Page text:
James Matharu (New) (Un)Natural Violation: The Human Forms and Poe's `Spirit of Perverseness'
The paper is (very much) a work in progress, intended as part of a larger aesthetic and ethical investigation into the uncanny and the dreadful. I propose that certain uncanny objects are those whose expression is that of what was a human thing that has since bent or grown itself out of, and against, its human form. Imagining the coming to life of such objects is what lends certain fear to the experience of the uncanny: but to experience the uncanny is primarily to undergo a distinct sort of perception (or perceptual experience) of life-form violation. The violation is, however, understood as an integral part of what it is to be Human in another sense. That is, there are two notions of the human to be considered: (i) the human as the humane and mundane, against which uncanny being is contrasted; and (ii) the Human as that life-form which contains within itself both humanity (with a small ‘h’) and, naturally, the principle by which humanity is thrown off. This principle is not one of haphazard mutation or error but has a strict logic and reliance upon rational and sentimental understanding: ‘to violate that which is Law, merely because we understand it to be such’ (Edgar Allen Poe, ‘The Black Cat’). I draw on some remarks and ideas in Kant’s Critique of Teleological Judgment, Philippa Foot and Michael Thompson on natural-historical judgments, and principally the language and imagery of passages from Edgar Allen Poe’s ‘The Black Cat’ to articulate this vision of what the uncanny can be. I will end with some remarks about the importance of stylistic and literary form to such articulation (this has a broader bearing on issues about philosophical method).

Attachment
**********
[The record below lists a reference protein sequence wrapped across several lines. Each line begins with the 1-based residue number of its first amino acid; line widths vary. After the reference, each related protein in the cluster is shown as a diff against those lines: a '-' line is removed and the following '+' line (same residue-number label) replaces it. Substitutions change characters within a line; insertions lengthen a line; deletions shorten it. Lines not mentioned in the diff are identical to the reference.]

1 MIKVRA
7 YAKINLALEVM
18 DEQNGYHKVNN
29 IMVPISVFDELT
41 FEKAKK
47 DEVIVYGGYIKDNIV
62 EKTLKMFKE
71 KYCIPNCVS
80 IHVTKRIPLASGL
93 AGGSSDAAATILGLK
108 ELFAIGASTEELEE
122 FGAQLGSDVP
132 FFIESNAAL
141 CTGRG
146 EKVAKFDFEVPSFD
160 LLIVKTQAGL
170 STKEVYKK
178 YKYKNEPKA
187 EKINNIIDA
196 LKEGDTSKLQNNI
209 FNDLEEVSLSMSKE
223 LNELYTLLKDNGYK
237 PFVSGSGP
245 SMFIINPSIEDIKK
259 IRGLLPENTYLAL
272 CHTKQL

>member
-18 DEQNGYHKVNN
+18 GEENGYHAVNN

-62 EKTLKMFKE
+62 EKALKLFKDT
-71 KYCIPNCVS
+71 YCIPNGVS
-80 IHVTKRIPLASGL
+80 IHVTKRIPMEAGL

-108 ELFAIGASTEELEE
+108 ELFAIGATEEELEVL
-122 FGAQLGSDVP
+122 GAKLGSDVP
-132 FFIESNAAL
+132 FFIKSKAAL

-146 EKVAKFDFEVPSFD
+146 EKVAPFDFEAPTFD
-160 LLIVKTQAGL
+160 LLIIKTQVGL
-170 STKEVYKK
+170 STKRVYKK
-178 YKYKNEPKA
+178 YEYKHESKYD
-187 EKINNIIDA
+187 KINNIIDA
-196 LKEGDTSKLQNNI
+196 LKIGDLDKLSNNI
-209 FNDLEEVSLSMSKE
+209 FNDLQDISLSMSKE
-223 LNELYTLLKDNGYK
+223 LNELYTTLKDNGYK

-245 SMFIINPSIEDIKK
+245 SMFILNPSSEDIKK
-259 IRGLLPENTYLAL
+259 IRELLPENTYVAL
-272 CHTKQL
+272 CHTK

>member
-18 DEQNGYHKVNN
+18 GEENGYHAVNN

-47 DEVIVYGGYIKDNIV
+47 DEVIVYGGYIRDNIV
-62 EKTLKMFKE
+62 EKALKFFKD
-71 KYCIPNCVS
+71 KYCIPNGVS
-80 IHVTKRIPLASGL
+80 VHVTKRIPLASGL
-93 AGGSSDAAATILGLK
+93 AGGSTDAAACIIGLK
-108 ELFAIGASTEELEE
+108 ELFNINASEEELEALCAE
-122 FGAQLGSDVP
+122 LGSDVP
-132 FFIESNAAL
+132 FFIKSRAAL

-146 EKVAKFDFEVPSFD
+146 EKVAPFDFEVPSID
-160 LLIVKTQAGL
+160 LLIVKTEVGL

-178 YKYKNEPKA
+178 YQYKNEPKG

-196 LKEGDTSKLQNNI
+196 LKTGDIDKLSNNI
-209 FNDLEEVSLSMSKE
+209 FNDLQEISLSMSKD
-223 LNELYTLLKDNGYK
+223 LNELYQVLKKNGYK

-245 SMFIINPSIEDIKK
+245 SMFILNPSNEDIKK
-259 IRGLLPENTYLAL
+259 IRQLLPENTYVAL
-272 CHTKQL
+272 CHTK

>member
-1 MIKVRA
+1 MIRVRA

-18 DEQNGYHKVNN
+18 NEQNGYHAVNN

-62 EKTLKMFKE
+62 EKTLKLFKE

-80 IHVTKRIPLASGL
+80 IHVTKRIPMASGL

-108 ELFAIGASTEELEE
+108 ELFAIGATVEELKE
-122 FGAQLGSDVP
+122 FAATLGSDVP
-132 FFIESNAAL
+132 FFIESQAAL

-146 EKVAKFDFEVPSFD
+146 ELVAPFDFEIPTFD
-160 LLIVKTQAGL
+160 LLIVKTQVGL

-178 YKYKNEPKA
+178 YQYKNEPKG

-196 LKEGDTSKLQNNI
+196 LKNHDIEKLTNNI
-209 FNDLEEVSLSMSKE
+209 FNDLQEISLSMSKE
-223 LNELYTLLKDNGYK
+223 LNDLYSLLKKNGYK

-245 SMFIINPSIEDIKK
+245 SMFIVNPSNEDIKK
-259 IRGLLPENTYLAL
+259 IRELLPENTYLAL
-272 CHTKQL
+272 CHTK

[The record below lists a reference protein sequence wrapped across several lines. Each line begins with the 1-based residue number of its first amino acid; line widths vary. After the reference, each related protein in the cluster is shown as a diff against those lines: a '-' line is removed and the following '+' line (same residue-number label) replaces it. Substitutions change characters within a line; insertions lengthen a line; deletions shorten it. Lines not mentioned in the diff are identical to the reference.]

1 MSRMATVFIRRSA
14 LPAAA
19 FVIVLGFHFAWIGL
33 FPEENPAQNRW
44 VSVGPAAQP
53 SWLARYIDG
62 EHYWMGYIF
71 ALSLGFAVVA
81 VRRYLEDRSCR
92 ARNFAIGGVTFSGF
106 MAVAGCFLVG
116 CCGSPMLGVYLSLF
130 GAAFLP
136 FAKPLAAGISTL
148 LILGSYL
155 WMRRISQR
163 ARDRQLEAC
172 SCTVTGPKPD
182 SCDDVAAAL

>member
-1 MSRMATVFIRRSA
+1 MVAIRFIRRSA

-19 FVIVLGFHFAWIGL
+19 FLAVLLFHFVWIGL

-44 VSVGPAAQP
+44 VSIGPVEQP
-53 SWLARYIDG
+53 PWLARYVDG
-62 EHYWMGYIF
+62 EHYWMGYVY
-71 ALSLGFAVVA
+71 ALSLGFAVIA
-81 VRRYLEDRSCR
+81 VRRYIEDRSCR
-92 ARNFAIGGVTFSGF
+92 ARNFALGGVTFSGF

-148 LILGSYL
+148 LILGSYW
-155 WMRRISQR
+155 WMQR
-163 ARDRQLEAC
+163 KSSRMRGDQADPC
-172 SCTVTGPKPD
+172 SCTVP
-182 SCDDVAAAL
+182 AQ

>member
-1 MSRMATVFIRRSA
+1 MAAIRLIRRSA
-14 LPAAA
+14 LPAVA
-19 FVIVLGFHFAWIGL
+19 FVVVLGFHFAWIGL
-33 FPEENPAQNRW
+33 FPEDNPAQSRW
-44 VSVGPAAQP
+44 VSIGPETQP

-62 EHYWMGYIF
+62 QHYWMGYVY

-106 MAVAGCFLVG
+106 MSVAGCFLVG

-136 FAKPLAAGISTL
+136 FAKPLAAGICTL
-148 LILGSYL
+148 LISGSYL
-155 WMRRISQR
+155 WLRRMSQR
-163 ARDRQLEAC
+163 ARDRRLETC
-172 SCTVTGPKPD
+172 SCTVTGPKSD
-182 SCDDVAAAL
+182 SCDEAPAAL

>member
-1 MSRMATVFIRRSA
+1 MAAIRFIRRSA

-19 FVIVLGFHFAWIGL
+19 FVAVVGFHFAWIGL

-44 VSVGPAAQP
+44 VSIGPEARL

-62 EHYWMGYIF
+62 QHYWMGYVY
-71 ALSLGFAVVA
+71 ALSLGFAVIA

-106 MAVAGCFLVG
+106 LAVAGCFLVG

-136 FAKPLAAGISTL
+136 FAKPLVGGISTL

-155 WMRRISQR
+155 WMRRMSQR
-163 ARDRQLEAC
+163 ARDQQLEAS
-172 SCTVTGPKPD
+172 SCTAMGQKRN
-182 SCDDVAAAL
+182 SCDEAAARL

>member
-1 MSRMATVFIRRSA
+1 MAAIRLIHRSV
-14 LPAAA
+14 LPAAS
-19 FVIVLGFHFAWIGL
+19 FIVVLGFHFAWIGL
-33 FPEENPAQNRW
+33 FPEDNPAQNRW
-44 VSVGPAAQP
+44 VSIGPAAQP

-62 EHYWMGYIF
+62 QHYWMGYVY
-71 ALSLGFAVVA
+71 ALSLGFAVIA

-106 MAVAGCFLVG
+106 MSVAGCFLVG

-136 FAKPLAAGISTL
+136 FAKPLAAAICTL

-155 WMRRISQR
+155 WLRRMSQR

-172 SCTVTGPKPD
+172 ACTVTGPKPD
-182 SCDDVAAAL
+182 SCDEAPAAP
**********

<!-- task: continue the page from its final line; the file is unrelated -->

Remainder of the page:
Chair: Jay Jian
Ockham Society Convenor: Charlotte Figueroa | Ockham Society Webpage